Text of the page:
Study finds different opioids offer variable safety in older adults with noncancer pain

February 1, 2011

Different opioids had different safety profiles when administered to older adults for noncancer pain, according to results from a new study published in the Archives of Internal Medicine.

Key Points

Different opioids had different safety profiles when administered to older adults for noncancer pain, according to results from a new study published in the Archives of Internal Medicine.

"Almost no information exists about the comparative safety of opioids regarding serious adverse events, such as fractures, cardiovascular events, hospitalizations for gastrointestinal toxic effects, or mortality," noted researchers from Brigham and Women's Hospital in Boston, in their paper. They further stressed, "This vacuum of information presents a major problem for patients and providers."

To address this paucity of information, the researchers conducted an observational study using data from 2 US states that provided unrestricted coverage of opioids to Medicare beneficiaries through state-run pharmaceutical assistance programs. Researchers were able to identify new initiators of opioid therapy for noncancer pain, and then propensity-score match patients receiving codeine phosphate, hydrocodone bitartrate, oxycodone hydrochloride, propoxyphene hydrochloride, and tramadol hydrochloride in order to assure that the 6,275 patients in each of the 5 opioid groups had similar baseline characteristics.

According to Daniel H. Solomon, MD, MPH, lead author on this new paper, "This study's findings do not agree with a commonly held belief that all opioids are associated with similar risk." He stressed, "Our findings regarding cardiovascular risk were surprising and require validation in other data sets."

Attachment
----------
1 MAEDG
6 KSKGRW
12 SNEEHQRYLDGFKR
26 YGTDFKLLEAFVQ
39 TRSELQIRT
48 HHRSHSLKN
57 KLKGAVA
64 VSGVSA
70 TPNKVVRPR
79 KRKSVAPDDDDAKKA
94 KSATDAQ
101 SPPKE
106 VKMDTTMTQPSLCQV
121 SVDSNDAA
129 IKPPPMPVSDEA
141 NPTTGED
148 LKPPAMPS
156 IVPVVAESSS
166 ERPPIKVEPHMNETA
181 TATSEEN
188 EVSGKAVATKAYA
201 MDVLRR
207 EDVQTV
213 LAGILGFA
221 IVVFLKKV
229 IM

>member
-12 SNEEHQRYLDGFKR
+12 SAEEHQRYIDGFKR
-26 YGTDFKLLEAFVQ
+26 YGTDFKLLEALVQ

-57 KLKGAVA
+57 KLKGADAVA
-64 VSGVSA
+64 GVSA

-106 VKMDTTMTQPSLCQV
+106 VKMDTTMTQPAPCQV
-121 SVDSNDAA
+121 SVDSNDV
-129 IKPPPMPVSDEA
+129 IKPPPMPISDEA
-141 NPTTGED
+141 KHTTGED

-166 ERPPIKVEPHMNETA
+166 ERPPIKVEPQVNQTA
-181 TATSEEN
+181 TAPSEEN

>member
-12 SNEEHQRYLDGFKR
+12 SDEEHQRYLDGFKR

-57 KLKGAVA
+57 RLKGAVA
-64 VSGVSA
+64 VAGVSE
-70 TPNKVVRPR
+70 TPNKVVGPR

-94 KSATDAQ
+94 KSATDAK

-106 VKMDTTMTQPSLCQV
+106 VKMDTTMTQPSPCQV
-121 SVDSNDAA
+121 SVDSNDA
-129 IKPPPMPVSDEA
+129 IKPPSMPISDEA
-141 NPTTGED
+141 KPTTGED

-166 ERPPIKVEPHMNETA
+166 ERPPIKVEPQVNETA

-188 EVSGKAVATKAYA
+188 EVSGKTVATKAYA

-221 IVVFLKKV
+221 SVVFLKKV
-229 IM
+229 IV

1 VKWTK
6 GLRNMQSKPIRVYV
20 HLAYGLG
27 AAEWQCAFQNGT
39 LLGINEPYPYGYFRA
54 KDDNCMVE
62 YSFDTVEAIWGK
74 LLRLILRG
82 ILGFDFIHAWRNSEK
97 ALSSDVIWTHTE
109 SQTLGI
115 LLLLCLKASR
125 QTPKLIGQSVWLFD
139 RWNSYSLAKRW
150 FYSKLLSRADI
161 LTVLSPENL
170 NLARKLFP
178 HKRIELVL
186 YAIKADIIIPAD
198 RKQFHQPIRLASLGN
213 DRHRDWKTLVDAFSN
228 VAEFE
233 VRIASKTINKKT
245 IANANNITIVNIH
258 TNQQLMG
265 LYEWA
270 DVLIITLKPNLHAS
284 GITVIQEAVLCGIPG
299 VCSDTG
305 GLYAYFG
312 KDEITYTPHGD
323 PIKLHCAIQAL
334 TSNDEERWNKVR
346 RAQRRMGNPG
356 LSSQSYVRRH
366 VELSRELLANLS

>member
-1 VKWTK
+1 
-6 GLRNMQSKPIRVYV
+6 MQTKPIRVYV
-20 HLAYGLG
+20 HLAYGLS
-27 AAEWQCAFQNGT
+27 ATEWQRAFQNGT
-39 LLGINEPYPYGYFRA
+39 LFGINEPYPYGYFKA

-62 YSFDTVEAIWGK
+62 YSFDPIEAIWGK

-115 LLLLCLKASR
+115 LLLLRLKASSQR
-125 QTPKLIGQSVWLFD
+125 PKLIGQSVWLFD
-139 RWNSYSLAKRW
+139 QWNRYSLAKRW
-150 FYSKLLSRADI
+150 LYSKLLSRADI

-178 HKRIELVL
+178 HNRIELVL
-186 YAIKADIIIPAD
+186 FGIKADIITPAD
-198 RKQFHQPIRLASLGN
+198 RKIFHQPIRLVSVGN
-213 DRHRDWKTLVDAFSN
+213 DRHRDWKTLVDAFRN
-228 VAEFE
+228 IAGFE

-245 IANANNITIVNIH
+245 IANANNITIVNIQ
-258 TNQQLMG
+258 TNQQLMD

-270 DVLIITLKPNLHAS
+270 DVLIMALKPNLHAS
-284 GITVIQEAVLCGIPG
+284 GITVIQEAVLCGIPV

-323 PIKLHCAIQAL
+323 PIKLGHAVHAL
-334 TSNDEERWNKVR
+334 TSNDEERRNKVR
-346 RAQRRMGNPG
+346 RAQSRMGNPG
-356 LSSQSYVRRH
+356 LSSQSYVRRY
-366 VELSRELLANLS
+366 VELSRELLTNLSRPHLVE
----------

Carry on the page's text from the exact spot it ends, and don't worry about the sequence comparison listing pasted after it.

In an accompanying editorial, William C. Becker, MD, and Patrick G. O'Connor, MD, MPH, from the Yale University School of Medicine, New Haven, Conn., noted, "In contrast to the cardiovascular findings, elevated fracture risk with opioid use has solid biological plausibility through both of the mechanisms cited by the authors: increased fall risk and, although less relevant in this cohort of elderly initiates of opioid therapy, central effects on the hypothalamic-pituitary-adrenal axis that suppress androgen and estradiol production." Moreover, Drs Becker and O'Connor emphasized, "That the weaker opioids tramadol and propoxyphene had a decreased risk of fracture compared with the stronger opioids hydrocodone and oxycodone suggests a direct relationship between potency of the opioid and risk of falling and possibly decreased bone mass."

The study's researchers concluded their report by suggesting that the increased risk of various adverse events seen upon treating older adults for noncancer pain with opioids should be considered clinically relevant and should prompt caution and further study. However, they remarked, "We doubt that the comparative safety of multiple opioids will ever be adequately tested in a randomized controlled trial."

SOURCES

Solomon DH, Rassen JA, Glynn RJ, et al. The comparative safety of opioids for nonmalignant pain in older adults. Arch Intern Med. 2010;170(22):1979–1986.

Becker WC, O'Connor PG. The safety of opioid analgesics in the elderly: new data raise new concerns: comment on "The comparative safety of opioids for nonmalignant pain in older adults." Arch Intern Med. 2010;170(22):1986–1988.